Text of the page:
Anonymous Coward | more than 3 years ago | (#37144388)

Except "ethnicity" refers only to culture, whereas "race" is about something else.

Re:'Race' is racist (0)

Anonymous Coward | more than 3 years ago | (#37144996)

Wrong - Check your dictionary again.
Ethnicity refers to genetics.

Re:'Race' is racist (1)

Vinegar Joe (998110) | more than 3 years ago | (#37144512)

That sounds pretty racist to me.

Re:'Race' is racist (1)

Anonymous Coward | more than 3 years ago | (#37144742)

Correct. Judging people by the color of their skin is racist. Judging them by their melanin levels is scientific.

not coming back here (1)

Anonymous Coward | more than 3 years ago | (#37144310)

Well, this discussion figures to be the most racist thing on the internet today.

Re:not coming back here (1)

wsxyz (543068) | more than 3 years ago | (#37144464)

I suppose we know from the principle of ordering and the finiteness of the internet that there must be a "most racist thing" on the internet, but I doubt any slashdot discussion is capable of coming anywhere close to that superlative.

Re:not coming back here (0)

Anonymous Coward | more than 3 years ago | (#37144924)

Except for anything on rushlimbaugh.com

Why have any racial indicators? (4, Insightful)

Aqualung812 (959532) | more than 3 years ago | (#37144314)

TFA says that they assume the peers are assuming race from "black sounding" names or historically black universities.

Why would any of these factor in during the peer review process? I would certainly hope that scientists understand what "double-blind" means & apply it to the review process. It doesn't matter what the person's name is or what university they went to or work at now. All that SHOULD matter is the quality of the science that is presented, therefore that is all that should be on the report that is peer-reviewed.

Re:Why have any racial indicators? (1)

Anonymous Coward | more than 3 years ago | (#37144364)

Yah, Steve Urkle was black and he was able to build a teleportation device.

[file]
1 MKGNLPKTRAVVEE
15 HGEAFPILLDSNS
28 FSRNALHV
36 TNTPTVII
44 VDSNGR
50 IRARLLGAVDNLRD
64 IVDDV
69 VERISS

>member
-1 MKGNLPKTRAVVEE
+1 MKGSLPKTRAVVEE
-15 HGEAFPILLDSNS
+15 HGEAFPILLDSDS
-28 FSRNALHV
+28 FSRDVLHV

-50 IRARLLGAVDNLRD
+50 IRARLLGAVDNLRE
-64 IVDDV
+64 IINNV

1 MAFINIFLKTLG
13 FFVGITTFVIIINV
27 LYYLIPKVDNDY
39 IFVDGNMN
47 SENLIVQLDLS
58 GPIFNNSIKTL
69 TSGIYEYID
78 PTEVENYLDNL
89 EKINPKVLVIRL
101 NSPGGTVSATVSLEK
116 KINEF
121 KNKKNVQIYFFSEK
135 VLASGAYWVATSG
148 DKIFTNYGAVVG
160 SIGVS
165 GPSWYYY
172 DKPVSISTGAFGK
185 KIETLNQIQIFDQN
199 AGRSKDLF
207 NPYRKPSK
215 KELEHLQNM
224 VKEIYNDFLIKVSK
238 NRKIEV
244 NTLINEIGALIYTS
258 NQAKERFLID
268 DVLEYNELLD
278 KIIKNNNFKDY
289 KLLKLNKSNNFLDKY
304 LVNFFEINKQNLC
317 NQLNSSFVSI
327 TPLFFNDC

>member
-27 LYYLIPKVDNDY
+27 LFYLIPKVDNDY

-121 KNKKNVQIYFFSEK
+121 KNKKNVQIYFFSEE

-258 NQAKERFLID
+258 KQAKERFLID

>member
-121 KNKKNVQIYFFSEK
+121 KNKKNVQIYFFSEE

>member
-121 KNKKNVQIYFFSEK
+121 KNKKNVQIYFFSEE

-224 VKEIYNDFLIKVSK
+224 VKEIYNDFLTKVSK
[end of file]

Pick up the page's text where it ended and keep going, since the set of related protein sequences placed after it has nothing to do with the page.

Re:Why have any racial indicators? (3, Interesting)

jd (1658) | more than 3 years ago | (#37144414)

My understanding, from the various articles read, is that the only thing removed from the grant proposal is the person's explicitly-given ethnicity and gender. The name, institute, and all the other information on the individual, is left in.

For those not familiar with NIH grants, I believe Cayuse has an online demo package for collecting the data needed and turning it into a grant proposal. There is a LOT of information on there, and therefore all kinds of things that may be being used to unfairly discriminate. Yes, it should be completely on the science (well, that and the realistic ability of the person to perform it). In practice, the current methodology is a bit of a disaster.

Re:Why have any racial indicators? (1)

Monkey-Man2000 (603495) | more than 3 years ago | (#37144586)

It wouldn't matter if they removed the name of the person and their professional information (institutes, etc.) because RO1s must build off one's previous work to be strong. So, it will be easy to figure out who the author is from the reviewer's POV based on the background info for the proposal. These proposals don't manifest themselves in a vacuum.

Re:Why have any racial indicators? (1)

bullale (2441834) | more than 3 years ago | (#37144604)

Yes, it should be completely on the science (well, that and the realistic ability of the person to perform it).